Potsdam United Methodist Church
Where we let Jesus shine! Where we invite, love and nurture ALL!
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Pastor Rev. Brooke Newell
Secretary Donna McDonald
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Adoption

Listen to the Sermon or the Entire Service

May 19th:

May 19, 2013   (Pentecost)
Call:    Romans 8: 14-17
Text:    Acts 2: 1-21
Read: Golden Member ritual and W&S #40

            Adoption

As I mentioned just a week ago,
Ascension, which we celebrated last week
And   Pentecost which we celebrate today
Are two dramatic and exciting celebrations

Both are stories that are not only interesting
But also stories that every Christian
should make every effort to get to know

and as such, both of these stories are on
"The Jim Barnes Seven Essential NT Stories."

Of all seven, the wildest - and I think by far - is Pentecost.

The others, including Easter, Christmas, and Ascension,
Make our jaws drop and our eyes open wide with amazement
They cause us to be awed.

Pentecost too produces that awe and that amazement.
But, with its rush of violent wind and divided tongues of fire
   It is more dramatic
   It is more confusing
And   It is more frightening than the others.

It is          A high energy almost frenetic scripture
Telling us     about a high energy - certainly frenetic - event
It is a story that gets our adrenaline flowing

Therefore, to make it less likely that that adrenaline rush
will mask the meaning and importance of the story,
I thought it necessary to provide a more dispassionate introduction

So I enlisted the late Jack Webb to write the introductory words
As he would have had Peter say them:

It was Pentecost.
Fifty days after the resurrection.
Ten days after Christ ascended.

At 9:00 that morning.
My partners and I were all in one place
   We got word of a disturbance
   And set out to explain

My name is Peter
I'm a disciple.

I want to share the facts - just the facts.
A physician who called himself Luke.
Gave them to us this way:     Acts 2: 1-21

Great story!
Wild and confusing happenings!
A story that requires repeated tellings!
A story, as we noted, that all Christians should and must know!

But unlike Webb or his character, Joe Friday,
   You and I must have more than just the facts.
For we must know, understand, and appreciate
   The meaning and the importance of the story.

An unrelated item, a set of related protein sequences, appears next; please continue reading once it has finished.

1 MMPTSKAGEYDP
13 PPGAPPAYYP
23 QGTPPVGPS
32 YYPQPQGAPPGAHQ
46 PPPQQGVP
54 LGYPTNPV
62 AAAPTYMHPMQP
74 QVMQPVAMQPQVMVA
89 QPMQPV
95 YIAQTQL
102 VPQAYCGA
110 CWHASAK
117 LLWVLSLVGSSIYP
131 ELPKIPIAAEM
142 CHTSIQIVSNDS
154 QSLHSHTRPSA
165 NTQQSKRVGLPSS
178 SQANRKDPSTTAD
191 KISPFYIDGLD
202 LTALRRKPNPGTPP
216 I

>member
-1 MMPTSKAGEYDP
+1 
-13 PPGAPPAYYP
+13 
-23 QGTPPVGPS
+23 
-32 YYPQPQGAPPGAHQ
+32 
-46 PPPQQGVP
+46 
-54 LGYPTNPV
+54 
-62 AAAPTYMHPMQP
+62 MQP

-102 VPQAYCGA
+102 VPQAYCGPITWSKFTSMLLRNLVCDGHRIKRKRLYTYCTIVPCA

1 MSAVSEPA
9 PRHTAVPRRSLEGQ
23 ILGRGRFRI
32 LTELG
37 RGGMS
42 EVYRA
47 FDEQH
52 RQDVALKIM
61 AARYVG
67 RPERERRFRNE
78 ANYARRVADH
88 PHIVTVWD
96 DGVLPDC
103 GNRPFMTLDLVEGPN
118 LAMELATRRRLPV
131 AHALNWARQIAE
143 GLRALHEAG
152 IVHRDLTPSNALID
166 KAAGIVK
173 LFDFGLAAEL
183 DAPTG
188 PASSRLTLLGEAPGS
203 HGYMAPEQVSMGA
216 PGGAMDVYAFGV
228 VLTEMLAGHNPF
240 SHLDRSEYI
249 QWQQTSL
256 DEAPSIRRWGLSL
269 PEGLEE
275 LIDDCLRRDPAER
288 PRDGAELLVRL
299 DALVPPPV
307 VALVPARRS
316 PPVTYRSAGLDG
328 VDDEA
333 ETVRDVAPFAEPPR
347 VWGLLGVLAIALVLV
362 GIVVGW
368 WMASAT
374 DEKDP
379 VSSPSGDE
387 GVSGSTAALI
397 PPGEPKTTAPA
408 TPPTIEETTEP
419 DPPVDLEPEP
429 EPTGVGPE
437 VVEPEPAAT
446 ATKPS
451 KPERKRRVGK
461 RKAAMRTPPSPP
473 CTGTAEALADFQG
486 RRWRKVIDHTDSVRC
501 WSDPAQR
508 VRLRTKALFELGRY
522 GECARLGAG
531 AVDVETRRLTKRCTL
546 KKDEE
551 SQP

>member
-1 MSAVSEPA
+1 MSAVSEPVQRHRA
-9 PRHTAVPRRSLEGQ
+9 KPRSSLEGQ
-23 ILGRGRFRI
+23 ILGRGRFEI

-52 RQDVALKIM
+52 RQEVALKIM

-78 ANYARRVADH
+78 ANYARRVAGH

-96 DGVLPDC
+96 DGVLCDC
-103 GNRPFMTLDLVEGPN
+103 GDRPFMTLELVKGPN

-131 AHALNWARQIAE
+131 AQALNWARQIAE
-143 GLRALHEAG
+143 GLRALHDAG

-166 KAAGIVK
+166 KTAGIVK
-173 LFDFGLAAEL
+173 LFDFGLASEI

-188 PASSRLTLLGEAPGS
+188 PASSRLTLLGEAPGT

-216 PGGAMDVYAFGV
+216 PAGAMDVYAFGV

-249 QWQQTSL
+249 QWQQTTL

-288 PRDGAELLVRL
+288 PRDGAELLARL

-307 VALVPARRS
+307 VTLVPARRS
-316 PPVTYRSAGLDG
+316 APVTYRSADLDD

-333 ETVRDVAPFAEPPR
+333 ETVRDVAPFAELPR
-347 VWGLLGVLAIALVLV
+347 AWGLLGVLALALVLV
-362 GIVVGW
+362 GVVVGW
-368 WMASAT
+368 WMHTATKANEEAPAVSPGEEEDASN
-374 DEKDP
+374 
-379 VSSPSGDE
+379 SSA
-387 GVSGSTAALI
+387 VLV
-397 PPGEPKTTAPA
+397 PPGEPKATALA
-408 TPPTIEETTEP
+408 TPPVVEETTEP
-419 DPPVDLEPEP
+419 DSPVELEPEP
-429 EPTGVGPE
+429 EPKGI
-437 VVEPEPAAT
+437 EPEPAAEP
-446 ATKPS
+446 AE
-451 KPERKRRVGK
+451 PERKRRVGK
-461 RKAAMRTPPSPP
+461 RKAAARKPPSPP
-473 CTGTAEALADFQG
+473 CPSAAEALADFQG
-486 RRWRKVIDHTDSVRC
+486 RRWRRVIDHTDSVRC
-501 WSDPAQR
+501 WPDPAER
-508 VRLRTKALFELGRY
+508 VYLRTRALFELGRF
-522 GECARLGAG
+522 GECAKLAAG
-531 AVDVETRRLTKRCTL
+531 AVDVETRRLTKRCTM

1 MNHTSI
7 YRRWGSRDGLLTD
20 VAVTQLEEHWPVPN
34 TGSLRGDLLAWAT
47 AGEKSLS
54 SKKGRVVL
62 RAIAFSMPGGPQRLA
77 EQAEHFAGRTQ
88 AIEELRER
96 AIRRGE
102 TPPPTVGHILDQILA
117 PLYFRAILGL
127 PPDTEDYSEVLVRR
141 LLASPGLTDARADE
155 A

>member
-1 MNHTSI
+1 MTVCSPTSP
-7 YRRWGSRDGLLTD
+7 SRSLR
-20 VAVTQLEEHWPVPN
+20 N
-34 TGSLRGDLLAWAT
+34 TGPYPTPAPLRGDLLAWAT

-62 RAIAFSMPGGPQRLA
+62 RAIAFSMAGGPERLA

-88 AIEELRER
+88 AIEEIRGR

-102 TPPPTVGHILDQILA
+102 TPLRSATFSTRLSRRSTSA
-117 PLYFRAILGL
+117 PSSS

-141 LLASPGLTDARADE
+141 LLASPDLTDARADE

It is meaningful and it is important because:
It shows Christ's willingness and desire to work
even through those who have failed him.

For Peter,  who, on the night Christ was arrested,
      Had three times denied knowing Him,
   Was the one who, on this strange and terrifying day
      stood up in public,
to proclaim that Christ was Lord
and   to bring order out of a chaotic situation.

This is comforting for all of us who have ever let God down.

It is meaningful and it is important because:
      It fulfilled what Christ had, ten days earlier, said would happen
"you will receive power when the Holy Spirit has come upon you."

   And what the prophet Joel had prophesized centuries before
      "I will pour out my Spirit upon all flesh."

It is meaningful and it is important because
   The coming of the Holy Spirit empowered and enabled the people to do    what Christ commissioned them to do
when he told them that they were
      "To be witnesses and make disciples of and for Him
in Jerusalem, in all Judea and Samaria, and to the ends of the earth."

   And Peter, in his willingness to stand up
      To proclaim and explain to all
   Provided us with an example of fulfilling that great commission
      And of the courage it sometimes takes to do so.

It is meaningful and it is important because
   It was on Pentecost that the church was born
   Born: In the question:  "What should we do?"
      In the answer  "Repent and be baptized!"
      And in the response  when 3000 people did just that.

Luke tells it this way: [2: 37-42]

And It is meaningful and it is important because
   Of one more thing
      A thing that I did not fully recognize in it until this year
      And this is my 18th Pentecost as a pastor

[I would guess that if we still used the phrase the "quick and the dead" in the Nicene Creed, my taking 18 years to figure this out would put me closer to the latter than the former.]

But Paul understood it nearly two millennia ago when he wrote the passage from Romans that called us to worship.

   We who are led by the Spirit of God are children of God
      And we did not receive  a spirit of slavery
      But rather           a spirit of adoption.

As I read those words, I realized that

Pentecost is also meaningful and is also important because
It was when God adopted us by the Holy Spirit
making our relationship one of love and family
Rather than of a formal contract or agreement to obey some laws
On Pentecost, God adopted us as God's own children
   Making us God's family,
not just God's subjects or God's business partners
   Making us joint heirs with our brother Jesus.
This is what connects us.
   For the Holy Spirit, in coming on Pentecost
gave birth to the church as a family
a family headed up by God
a family whose members are to share the family story
   as witnesses and disciple makers
a family open to all who are prepared to respond to God's love,   with love   for God and for each other.

Birth is always dramatic, exciting and yet a bit frightening too

This birth is even more dramatic
Because of its size and scope
Because of the violent wind and divided tongues as of fire
Because of who is adopting us as his own
and   Because the responsibilities that accompany it,
are also opportunities

Thanks to Pentecost, I can say
   My name is Barnes
   I'm a son of God.

You can say the same thing
   Just insert your own name and correct gender

These are the facts of Pentecost
   But not just the facts,
also the meaning, the value, and the importance.